Data Cruncher is an interactive analysis tool, bringing Jupyter, RStudio, and SAS to the Seven Bridges cloud Platform. Calculating costs for running an interactive notebook in Data Cruncher depends only on the instance type and time spent in the environment to perform your analysis.
Example: You have prototyped an analysis locally and determined that the default AWS c5.2xlarge instance will suit your needs. The current pricing for this instance is $0.48 per hour and you expect to explore this dataset for approximately 3 hours. This will incur $1.44 in expenses, which we will increase to $1.88 to account for unexpected findings which make your analysis take extra time.
Note: Data Cruncher sessions can be set-up to continue running even if your web browser is no longer viewing the page. While this is useful for long-running analyses, it will continue accruing costs until the Data Cruncher session is closed. For this reason, the default settings for Data Cruncher include a time-out. Be careful to make sure you end an analysis when desired if you disable this feature.
Storage is an ongoing cost. This means that monthly storage costs will be charged to the billing group associated with a given project housing the files in question. Hosted data does not incur charges, but files derived from hosted data do. If files are copied between multiple projects, you are only charged once for each file, as long as the projects are a part of the same billing group.
The best way to understand how much data is stored in a project is to export a manifest from the Files tab and calculate the cumulative file size. Please note whether you have duplicated data in your project since this could result in overestimation.
Example: You have 5 TB of derived data stored in a project with the location set to AWS-us-east-1. Seven Bridges data incurs $0.021 per GB per month in storage costs for the AWS-us-east-1 cloud location. Therefore, you would expect 5000 GB x $0.021 = $105 to be your monthly storage price.
By following some simple best practices you can reduce your cloud costs, sometimes dramatically.
Re-use rather than re-compute intermediate files - In certain situations, it makes sense to create multiple versions of workflows that allow starting from an intermediate step. This allows you to avoid repeating computationally-intensive steps in an analysis to do a different downstream processing step.
Example: You have a complex whole-exome sequencing workflow. There are several steps run to call variants on an input .bam file after read alignment to the reference genome. There are also quality control checks to perform on the .bam file. It makes sense to split up the workflow: one workflow to perform read alignment, outputting a .bam file and any QC metrics you wish to use, and another workflow to perform the downstream variant calling steps. This is more efficient than repeating the alignment step again to call the variants.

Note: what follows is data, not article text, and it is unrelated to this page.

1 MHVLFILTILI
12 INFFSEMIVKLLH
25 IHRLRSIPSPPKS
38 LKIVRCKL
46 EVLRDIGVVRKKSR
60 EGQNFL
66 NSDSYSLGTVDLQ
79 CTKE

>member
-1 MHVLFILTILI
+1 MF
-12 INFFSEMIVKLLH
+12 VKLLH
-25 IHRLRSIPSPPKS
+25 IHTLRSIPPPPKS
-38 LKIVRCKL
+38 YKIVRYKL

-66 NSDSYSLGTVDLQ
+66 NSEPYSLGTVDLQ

Use appropriate instance types - the CGC allows you to choose instance types for each step in a workflow, as well as override the default options. If you understand the size of data you are working with, you may be able to reduce the price by choosing a cheaper instance. Likewise, you don’t need to select larger instances with features (GPUs for example) or storage in excess of what you need.
Use multithreading options where available - Many tools within workflows have options for multithreading. It is usually advisable to saturate the available CPU cores/threads on a given instance. This will reduce the run-time, and therefore price, of your job.
Use scattering and batching - Batching will enable you to group workflow runs over a large number of input files based on the files themselves, or a metadata field that is associated with that file. This optimizes your workflows for run-time, enabling many workflow runs to be carried out simultaneously, without needing to manually click through the job submission page multiple times.
Scattering is configured within the CWL of the workflow itself. A tool is passed a list of inputs on one port, and one job will be created on the same instance for each input in the list. This helps saturate the available resources on an instance, making sure you are taking advantage of all the compute power that you are paying for.
Use preemptible instances - By default, instances use on-demand pricing. However, they can also be configured to use “spot” instances. These are preemptible based on bid price and demand. Their pricing does fluctuate, however, it is typically much cheaper than on-demand pricing. There is very little downside to using them on the CGC, as there is a built-in retry mechanism. If your job or a portion of your workflow) is interrupted, it will be retried at on-demand pricing.
Turn on memoization - Memoization allows you to reuse pre-computed inputs to workflow steps. This is relevant if you are running a long workflow and it fails due to a step late in the workflow. In this situation, if memoization is turned on the workflow would restart from the point at which it failed, using the intercreatemediate files saved to the instance, potentially saves money and time.
Data Cruncher is best used for quick, interactive work, such as when you want to explore a dataset, create a visualization, or prototype workflows. Spot instances are not available in Data Cruncher due to their interactive nature.
Select an appropriate instance type